Stock Analysis

# Are Investors Undervaluing Tractor Supply Company (NASDAQ:TSCO) By 31%?

•  Updated

How far off is Tractor Supply Company (NASDAQ:TSCO) from its intrinsic value? Using the most recent financial data, we'll take a look at whether the stock is fairly priced by estimating the company's future cash flows and discounting them to their present value. One way to achieve this is by employing the Discounted Cash Flow (DCF) model. Don't get put off by the jargon, the math behind it is actually quite straightforward.

We generally believe that a company's value is the present value of all of the cash it will generate in the future. However, a DCF is just one valuation metric among many, and it is not without flaws. If you want to learn more about discounted cash flow, the rationale behind this calculation can be read in detail in the Simply Wall St analysis model.

See our latest analysis for Tractor Supply

## Crunching The Numbers

We are going to use a two-stage DCF model, which, as the name states, takes into account two stages of growth. The first stage is generally a higher growth period which levels off heading towards the terminal value, captured in the second 'steady growth' period. To start off with, we need to estimate the next ten years of cash flows. Where possible we use analyst estimates, but when these aren't available we extrapolate the previous free cash flow (FCF) from the last estimate or reported value. We assume companies with shrinking free cash flow will slow their rate of shrinkage, and that companies with growing free cash flow will see their growth rate slow, over this period. We do this to reflect that growth tends to slow more in the early years than it does in later years.

A DCF is all about the idea that a dollar in the future is less valuable than a dollar today, so we need to discount the sum of these future cash flows to arrive at a present value estimate:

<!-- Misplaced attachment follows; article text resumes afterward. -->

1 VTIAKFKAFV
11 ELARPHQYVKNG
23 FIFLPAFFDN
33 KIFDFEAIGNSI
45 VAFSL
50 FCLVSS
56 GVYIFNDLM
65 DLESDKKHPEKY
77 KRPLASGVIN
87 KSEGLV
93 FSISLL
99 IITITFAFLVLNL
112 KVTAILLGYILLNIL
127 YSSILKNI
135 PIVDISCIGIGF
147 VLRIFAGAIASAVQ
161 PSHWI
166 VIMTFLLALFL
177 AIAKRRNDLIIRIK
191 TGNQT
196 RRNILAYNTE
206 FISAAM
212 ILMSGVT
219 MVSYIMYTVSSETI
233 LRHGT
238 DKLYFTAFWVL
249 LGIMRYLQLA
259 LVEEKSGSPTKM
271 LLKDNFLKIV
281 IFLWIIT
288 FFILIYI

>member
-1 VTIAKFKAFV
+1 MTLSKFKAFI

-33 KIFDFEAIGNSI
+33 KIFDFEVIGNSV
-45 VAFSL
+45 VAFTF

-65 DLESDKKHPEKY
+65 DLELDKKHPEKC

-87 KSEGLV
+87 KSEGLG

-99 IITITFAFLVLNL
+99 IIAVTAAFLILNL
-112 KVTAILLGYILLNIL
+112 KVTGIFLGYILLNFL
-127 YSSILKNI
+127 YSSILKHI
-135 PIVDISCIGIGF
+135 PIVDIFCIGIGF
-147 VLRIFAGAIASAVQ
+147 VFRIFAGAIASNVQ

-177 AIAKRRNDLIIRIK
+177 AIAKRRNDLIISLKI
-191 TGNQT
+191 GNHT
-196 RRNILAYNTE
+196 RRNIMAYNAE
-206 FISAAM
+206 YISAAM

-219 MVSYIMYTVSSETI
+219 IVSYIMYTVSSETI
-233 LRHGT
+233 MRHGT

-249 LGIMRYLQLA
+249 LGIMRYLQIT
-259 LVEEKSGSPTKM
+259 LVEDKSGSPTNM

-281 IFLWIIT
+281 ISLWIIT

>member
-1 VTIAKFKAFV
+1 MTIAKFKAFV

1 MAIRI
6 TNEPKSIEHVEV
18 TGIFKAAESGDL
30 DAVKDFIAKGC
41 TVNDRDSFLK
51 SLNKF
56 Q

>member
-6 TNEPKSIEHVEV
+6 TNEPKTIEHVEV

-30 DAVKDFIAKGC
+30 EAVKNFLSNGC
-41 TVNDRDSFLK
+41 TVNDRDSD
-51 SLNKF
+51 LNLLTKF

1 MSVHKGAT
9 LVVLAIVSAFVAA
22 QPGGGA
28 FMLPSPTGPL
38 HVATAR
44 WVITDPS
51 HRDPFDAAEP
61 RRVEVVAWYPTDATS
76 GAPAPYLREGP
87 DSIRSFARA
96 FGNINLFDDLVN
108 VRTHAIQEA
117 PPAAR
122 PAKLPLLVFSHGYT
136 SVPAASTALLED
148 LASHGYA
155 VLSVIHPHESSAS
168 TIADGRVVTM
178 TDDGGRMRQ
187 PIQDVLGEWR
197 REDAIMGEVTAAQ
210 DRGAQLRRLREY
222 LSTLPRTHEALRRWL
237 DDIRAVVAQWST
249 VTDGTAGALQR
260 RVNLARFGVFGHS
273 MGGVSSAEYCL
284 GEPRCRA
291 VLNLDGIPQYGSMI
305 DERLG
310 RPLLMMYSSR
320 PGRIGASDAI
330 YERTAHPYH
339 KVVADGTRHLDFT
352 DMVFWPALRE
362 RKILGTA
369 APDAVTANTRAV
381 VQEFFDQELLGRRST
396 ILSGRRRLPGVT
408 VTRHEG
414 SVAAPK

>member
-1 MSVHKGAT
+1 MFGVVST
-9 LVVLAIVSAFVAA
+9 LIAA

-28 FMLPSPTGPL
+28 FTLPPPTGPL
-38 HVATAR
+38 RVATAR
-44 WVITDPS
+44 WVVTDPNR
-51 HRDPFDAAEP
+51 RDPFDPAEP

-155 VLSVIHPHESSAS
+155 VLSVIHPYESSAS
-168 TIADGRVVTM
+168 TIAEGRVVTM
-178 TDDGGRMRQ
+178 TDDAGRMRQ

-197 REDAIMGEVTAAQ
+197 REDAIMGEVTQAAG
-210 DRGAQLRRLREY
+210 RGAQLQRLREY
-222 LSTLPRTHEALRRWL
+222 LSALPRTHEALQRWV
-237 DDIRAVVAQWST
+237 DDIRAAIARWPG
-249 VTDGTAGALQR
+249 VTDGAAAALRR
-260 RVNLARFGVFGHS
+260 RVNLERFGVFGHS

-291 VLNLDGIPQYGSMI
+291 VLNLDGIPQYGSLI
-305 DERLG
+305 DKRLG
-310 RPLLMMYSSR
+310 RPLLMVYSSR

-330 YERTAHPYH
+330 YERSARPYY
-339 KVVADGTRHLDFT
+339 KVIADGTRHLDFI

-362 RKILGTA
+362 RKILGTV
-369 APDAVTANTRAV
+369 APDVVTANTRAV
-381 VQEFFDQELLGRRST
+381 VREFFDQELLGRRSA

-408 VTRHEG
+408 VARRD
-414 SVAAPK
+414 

#### 10-year free cash flow (FCF) estimate

 2023 2024 2025 2026 2027 2028 2029 2030 2031 2032 Levered FCF (\$, Millions) US\$836.0m US\$1.03b US\$1.17b US\$1.29b US\$1.39b US\$1.47b US\$1.54b US\$1.60b US\$1.66b US\$1.70b Growth Rate Estimate Source Analyst x5 Analyst x3 Est @ 13.79% Est @ 10.23% Est @ 7.74% Est @ 6% Est @ 4.78% Est @ 3.93% Est @ 3.33% Est @ 2.92% Present Value (\$, Millions) Discounted @ 6.4% US\$786 US\$907 US\$970 US\$1.0k US\$1.0k US\$1.0k US\$999 US\$976 US\$948 US\$916

("Est" = FCF growth rate estimated by Simply Wall St)
Present Value of 10-year Cash Flow (PVCF) = US\$9.5b

We now need to calculate the Terminal Value, which accounts for all the future cash flows after this ten year period. The Gordon Growth formula is used to calculate Terminal Value at a future annual growth rate equal to the 5-year average of the 10-year government bond yield of 1.9%. We discount the terminal cash flows to today's value at a cost of equity of 6.4%.

Terminal Value (TV)= FCF2032 × (1 + g) ÷ (r – g) = US\$1.7b× (1 + 1.9%) ÷ (6.4%– 1.9%) = US\$39b

Present Value of Terminal Value (PVTV)= TV / (1 + r)10= US\$39b÷ ( 1 + 6.4%)10= US\$21b